State Attorneys Katherine Rundle of the 11th Circuit and Andrew Warren of the 13th Circuit said Monday they were in favor of a Constitution Revision Commission proposal that would put a victims’ bill of rights in the state constitution.
Known as “Marsy’s Law,” Proposal 96 would require victims to be told about their rights as well as services available to them, and would add updates on criminal proceedings, meetings with state attorneys before plea deals are handed out, and the ability to be attend and speak during court proceedings to the list of rights crime victims have.
The proposal is named after Marsalee “Marsy” Nicholas of California who was stalked and killed by her ex-boyfriend in 1983.
“Those things found in our state constitution speak to the values of Florida. Elevating rights for victims of crime to a constitutional level, the same level where those accused and convicted of crimes find their rights, is something we should all support,” Rundle said, who has been a State Attorney since 1993.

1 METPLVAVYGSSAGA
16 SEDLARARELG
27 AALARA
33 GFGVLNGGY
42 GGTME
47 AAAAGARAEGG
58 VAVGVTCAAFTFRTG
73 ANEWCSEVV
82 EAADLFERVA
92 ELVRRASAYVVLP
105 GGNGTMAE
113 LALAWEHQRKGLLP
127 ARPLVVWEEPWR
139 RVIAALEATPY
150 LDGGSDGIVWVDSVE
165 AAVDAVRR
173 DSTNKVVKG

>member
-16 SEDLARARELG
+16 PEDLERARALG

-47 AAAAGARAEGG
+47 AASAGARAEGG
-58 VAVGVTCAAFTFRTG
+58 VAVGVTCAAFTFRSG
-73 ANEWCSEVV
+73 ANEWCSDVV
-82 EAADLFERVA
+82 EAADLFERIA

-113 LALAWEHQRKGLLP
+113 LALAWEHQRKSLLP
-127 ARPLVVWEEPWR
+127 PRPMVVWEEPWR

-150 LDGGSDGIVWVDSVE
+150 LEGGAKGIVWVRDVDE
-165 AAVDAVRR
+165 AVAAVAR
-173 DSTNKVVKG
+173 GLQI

“I respect the constitutional rights that exist for those accused of crimes. At the same time, the prosecutors and staff in my office deal with tens of thousands of victims every year, none of whom ask to be thrust into the criminal justice process. The victims are all aware that there are many constitutional rights for the person accused of a crime, and it’s about time here in Florida that victims know that they are protected with constitutional rights of their own,” she continued.
Warren echoed the same sentiments in a letter addressed to CRC Commissioner Timothy Cerio, who is sponsoring the proposal.
“Every year, more than half a million Floridians are victims of crime, with nearly one hundred thousand being victims of violent crime like murder, rape, and robbery,” Warren wrote. “The trauma of being a victim quietly extends beyond visible physical injuries or financial loss. Victims endure anxiety, fear, and perhaps most importantly, shaken confidence in both the goodness of humanity and society’s ability to protect them from harm. Because crime victims often endure life-changing events and continue to thrive despite these hardships, they are truly survivors.”
“We must affirm our commitment to supporting victims during their most vulnerable moments by enshrining their rights in Florida’s Constitution. The Constitution is our state’s most sacred document, identifying and preserving our most cherished principles, and victims’ rights deserve a place among our declared values. “
Victims rights are spelled out in all but 15 states, including Florida.
A poll conducted last year found 85 percent of Florida voters were in favor of adding victims’ rights to the state constitution.